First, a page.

NOTE: Renner adds: “The heating component of overall energy use meets the Thousand Home Challenge goal; one could turn down the heat, but we have chosen not to do so. It is worth noting that the annual cost of heat and hot water is only $320. I track these costs using heating bills.”

4. Put coffee in a thermos instead of using the coffee maker’s heating element to keep the coffee warm.

5. The outside light at the front door is left on all night, because there is a graffiti problem in the neighborhood. Installing a motion sensor would reduce energy use. Renner is currently finding that he can keep this outdoor light off except when entertaining.

6. Install an exterior sunshade at the south-facing clerestory windows to reduce heat gain in the summer.

7. Use the roof deck for drying clothes when possible.

Renner is experimenting with running the HRV less frequently, and turning it off completely when the house is empty.

Lessons Learned

Richard Renner is very forthcoming about what worked well and what did not on his projects. Here are his lessons learned on their Portland loft:

The high windows in the clerestory are only ten feet above the windows on the main level, but this is enough of a difference to create air flow for natural ventilation. These high windows deliver sufficient daylight on all but the darkest days. A shade, which was planned but omitted for budget reasons, would have reduced solar gain in the summer.

The bathroom has no windows, but Solartube skylights provide plenty of daylight.

An unexpected benefit of triple glazing is that the loft is quiet in spite of its urban location.

The loft’s open plan and long interior views make it feel larger than its actual size.

Locating the heat-recovery ventilator above the bathroom ceiling makes maintenance more difficult. However, there was no other place to put it.

Recessing the windows to maximize size and thermal efficiency required complicated head, jamb, and sill flashing. Snow frozen on the deep sill occasionally restricts the operation of the awning windows.

At today’s prices, the 1-kW grid-tied photovoltaic system is not cost-effective. The building geometry created a less-than-optimal collector orientation, and the adjacent building and nearby trees reduced the solar aperture.

If Renner had it to do over again, he would install an induction cooktop instead of the gas cooktop.

And here is a closing comment that Richard believes about all of his work: “There is no conflict between high levels of building performance and good design.”

For more information, see Richard Renner's Fine Homebuilding article on this project: "A Brick Rehab Meets LEED's Highest Standards."

General Specs and Team

Location: Portland, ME
Bedrooms: 2
Bathrooms: 1
Living Space: 1600
Additional Notes: This space is a full floor of loft residence above an equivalent area of office space below.

Design and Project Management: Richard Renner, Design collaboration and interiors: Janet Friskey, Engineering: Petersen Engineers Marc Rosenbaum, Terry Brennan, Lighting: J&M Lighting Design Construction: Millwork: Interior finished metalwork: Jon Chalfant,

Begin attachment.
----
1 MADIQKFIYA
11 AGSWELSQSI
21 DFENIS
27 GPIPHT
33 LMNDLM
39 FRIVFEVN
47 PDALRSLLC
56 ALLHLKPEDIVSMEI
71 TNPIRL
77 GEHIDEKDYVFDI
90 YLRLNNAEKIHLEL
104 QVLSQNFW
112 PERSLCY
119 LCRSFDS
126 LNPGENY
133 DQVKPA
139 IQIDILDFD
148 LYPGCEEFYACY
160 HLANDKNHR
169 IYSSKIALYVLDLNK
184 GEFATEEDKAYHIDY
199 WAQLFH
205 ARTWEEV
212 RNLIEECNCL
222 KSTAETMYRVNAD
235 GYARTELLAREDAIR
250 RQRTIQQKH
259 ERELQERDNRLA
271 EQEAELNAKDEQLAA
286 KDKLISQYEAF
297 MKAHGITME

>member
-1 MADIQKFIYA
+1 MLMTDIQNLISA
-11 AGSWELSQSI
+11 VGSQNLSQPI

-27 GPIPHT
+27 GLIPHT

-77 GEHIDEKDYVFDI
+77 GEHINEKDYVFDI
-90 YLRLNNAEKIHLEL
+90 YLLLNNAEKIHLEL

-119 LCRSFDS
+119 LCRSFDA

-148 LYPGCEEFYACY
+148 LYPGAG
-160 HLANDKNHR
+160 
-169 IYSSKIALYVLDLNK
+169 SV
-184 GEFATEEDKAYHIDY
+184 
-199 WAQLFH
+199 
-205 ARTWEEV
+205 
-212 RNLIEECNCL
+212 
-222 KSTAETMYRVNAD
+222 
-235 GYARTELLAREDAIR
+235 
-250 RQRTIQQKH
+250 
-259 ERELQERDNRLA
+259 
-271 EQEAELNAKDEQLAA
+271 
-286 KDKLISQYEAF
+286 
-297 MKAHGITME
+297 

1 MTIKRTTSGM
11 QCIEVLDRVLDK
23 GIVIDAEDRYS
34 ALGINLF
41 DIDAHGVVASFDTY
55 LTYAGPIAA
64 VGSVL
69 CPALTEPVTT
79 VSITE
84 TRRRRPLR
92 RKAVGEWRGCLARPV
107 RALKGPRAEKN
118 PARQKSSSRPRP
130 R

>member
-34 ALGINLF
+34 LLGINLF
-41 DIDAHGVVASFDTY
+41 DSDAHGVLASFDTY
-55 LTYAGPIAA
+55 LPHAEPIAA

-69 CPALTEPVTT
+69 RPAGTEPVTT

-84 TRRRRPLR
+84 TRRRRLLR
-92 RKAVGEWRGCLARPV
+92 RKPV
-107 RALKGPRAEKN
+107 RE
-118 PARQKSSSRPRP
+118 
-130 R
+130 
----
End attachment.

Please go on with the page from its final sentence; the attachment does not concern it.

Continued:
Energy Specs

- R-54 roof
- R-34 above-grade walls
- Accurate-Dorwin triple-glazed windows (U-factor=0.15; SHGC=0.29)
- Tankless gas water heating (0.95 AFUE)
- Baxi Luna condensing boiler
- Ductless mini-split air conditioning (13 SEER)
- Energy Star fluorescent lighting & appliances

Water Efficiency

- Toto toilets
- low-flow faucets
- Delta low-flow showerhead
-

Indoor Air Quality

- Low or no-VOC paint throughout
- Formaldehyde-free plywood for cabinet structures
- RenewAire HRV

Green Materials and Resource Efficiency

Alternate Energy Utilization

1 kW PV system, grid-tied

Certification

USGBC LEED for Homes Platinum

4 Comments

  1. Mark Inman | | #1

    Temp setting?
    "Bedroom zone is currently set at 62 degrees; the rest of the loft is set at 65 degrees. Both could be reduced somewhat."

    Is this a serious statement? I lose interest in an otherwise compelling efficiency story when I hear statements like this. Normal people don't live in 60 degree homes. And so this story loses a broader audience and therefore the chance at a broader impact. Ed Begley Jr. Is the minority.

  2. David Argilla | | #2

    Seriously?
    My wife and I would love to wake up to a 62 degree bedroom. Try 40 degrees or bankruptcy. But that's why I read GBA, a man can dream...

  3. Richard Renner | | #3

    Temp settings?
    65 is, in fact, quite comfortable. I can sit near a window in a T-shirt and sweater and read comfortably. Because of the high levels of insulation, the triple-glazed windows, and tight envelope, 65 degrees feels quite comfortable, and I'm not unusually cold-tolerant. The bedroom is set a little cooler, because we like it that way. I have no desire to lower the temperatures further, because we like to be comfortable. And since the annual cost for heating and hot water is $320, I have no need to do so.

    I completely agree that for green design and construction to be effective, it must work for everyone, not just the committed. That was one of the goals for this project. We have had many visitors, of all ages and environmental "persuasions", and none has complained about the temperature.

  4. Matthew Amann | | #4

    Aesthetics
    I totally agree with you Renner that we shouldn't forget about design when instituting these building technologies. I really connect with the design of your loft rehab, similar taste indeed. Nicely Done!